Early on Saturday, Stablecoin USD Coin (USDC) lost its 1:1 dollar peg and dropped as low as $0.88 after Circle, the stablecoin’s issuer, disclosed that some of the assets supporting it were stored at the struggling Silicon Valley Bank (SVB).
The USDC stablecoin’s price dropped by almost 10% when the cryptocurrency business revealed that it had $3.3 billion of its $40 billion in reserves at the bank, prompting investors to immediately withdraw their funds from the crypto asset.
As USDC fell to an all-time low over the weekend, it began to recover on Sunday night, trading at $0.991021 on CoinGecko at press time.
USDC’s de-pegging also affected other stablecoins, including DAI, USD Digital (USDD), and Fractional Algorithmic Stablecoin (FRAX).
DAI lost 7.4% of its value, de-pegging to $0.897 because about 51% of its assets were in the USDC. FRAX also dipped to $0.885. Fortunately for Tether (USDT), it was able to maintain its peg and even increase to about $1.08 amid the fiasco.
Can USDC lose its dollar peg again?
Investors and traders may wonder, despite the relatively positive news that has emerged since Sunday, “Will USDC lose its peg to the dollar again in the next few days?” Market players are specifically afraid that the coin may end up like terra’s UST.
First of all, the FDIC has already been given permission to take measures to safeguard Silicon Valley Bank depositors, according to the American Federal Reserve. The government offered to backstop all depositors without using taxpayer funds when it announced emergency steps on Sunday night to prevent the bank’s collapse from spreading.
This was most likely due to the 3,500 CEOs and founders who signed a petition over the weekend pleading with Janet Yellen, the US secretary of the treasury, and regulators to support depositors and warn that over 100,000 jobs may be in trouble.
Meanwhile, Circle also disclosed that USDC stablecoin is 100% collateralized with a combination of cash and US Treasury bonds. It asserted that it is currently collateralized 77% ($32.4B) with US Treasury Bills and 23% ($9.7B) with cash held at a “variety of institutions,” of which SVB is only one.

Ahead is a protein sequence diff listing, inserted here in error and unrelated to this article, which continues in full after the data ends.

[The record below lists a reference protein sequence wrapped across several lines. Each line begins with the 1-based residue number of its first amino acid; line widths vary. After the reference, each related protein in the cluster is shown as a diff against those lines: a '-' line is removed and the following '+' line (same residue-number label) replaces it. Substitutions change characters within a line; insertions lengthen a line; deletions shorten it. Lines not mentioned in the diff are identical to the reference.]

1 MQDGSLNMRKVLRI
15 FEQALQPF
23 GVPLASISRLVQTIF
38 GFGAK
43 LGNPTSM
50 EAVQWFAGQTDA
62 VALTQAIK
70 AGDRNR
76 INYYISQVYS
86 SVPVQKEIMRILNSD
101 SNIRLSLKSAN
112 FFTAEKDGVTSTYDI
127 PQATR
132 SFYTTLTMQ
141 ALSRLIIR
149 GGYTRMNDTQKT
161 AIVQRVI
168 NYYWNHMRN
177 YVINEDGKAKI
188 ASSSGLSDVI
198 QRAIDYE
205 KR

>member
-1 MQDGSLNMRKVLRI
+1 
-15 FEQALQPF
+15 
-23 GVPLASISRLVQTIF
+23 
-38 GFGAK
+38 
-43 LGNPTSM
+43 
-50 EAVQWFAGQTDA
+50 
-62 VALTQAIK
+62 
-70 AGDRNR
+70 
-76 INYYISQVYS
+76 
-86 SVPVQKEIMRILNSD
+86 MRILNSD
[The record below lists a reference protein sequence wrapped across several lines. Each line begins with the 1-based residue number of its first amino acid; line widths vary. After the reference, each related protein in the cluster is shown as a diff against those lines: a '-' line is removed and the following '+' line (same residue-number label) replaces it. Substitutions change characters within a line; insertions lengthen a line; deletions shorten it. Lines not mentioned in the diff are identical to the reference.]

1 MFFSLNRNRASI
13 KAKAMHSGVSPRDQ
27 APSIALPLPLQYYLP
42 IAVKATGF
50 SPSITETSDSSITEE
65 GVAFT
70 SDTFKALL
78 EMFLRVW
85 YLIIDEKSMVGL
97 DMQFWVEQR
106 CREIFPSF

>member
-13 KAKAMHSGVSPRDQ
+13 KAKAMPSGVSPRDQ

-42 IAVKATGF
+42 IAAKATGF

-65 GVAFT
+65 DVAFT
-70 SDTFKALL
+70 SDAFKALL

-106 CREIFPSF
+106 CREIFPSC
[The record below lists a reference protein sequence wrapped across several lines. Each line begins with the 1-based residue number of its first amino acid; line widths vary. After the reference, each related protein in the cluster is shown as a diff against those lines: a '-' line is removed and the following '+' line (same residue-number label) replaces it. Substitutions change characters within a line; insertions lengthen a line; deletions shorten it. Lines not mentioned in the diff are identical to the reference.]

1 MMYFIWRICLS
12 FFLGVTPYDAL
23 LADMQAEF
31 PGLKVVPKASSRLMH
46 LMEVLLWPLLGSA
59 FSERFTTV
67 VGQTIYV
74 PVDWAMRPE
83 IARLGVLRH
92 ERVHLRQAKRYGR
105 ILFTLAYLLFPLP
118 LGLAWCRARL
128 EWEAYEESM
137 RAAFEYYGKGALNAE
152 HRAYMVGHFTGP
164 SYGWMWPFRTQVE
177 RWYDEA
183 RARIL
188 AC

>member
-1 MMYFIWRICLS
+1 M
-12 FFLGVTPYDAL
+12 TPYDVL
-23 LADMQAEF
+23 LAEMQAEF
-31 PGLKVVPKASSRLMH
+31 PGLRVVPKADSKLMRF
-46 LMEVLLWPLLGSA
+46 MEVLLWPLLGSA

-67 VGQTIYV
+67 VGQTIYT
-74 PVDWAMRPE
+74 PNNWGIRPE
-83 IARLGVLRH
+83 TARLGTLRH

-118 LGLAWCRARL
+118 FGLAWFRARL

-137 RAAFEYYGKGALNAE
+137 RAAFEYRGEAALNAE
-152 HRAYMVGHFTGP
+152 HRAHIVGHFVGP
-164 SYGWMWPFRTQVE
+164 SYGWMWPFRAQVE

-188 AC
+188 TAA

“Silicon Valley Bank is one of six banking partners Circle uses for managing the ~25% portion of USDC reserves held in cash,” Circle maintained in a tweet on March 11.
Silicon Valley Bank is one of six banking partners Circle uses for managing the ~25% portion of USDC reserves held in cash. While we await clarity on how the FDIC receivership of SVB will impact its depositors, Circle & USDC continue to operate normally.https://t.co/NU82jnajjY
— Circle (@circle) March 10, 2023
Circle will cover any deficit with corporate funds.
The good news is that Circle has additional reserves beyond those trapped with SVB, so this problem is unlikely to cause USDC to drop to zero or even lower in the coming days. As only roughly 8% of the reserves were affected, the USDC stablecoin is likely to recover soon and finally keep up its dollar parity fully.
Remarkably, Circle stated that it is optimistic that its $3.3 billion will be recovered from the FDIC’s acquisition of the failing bank. Even though it’s possible that SVB won’t return 100% and that any return could take some time, Circle has pledged to cover up any shortfall using internal resources, possibly even with the help of outside funds.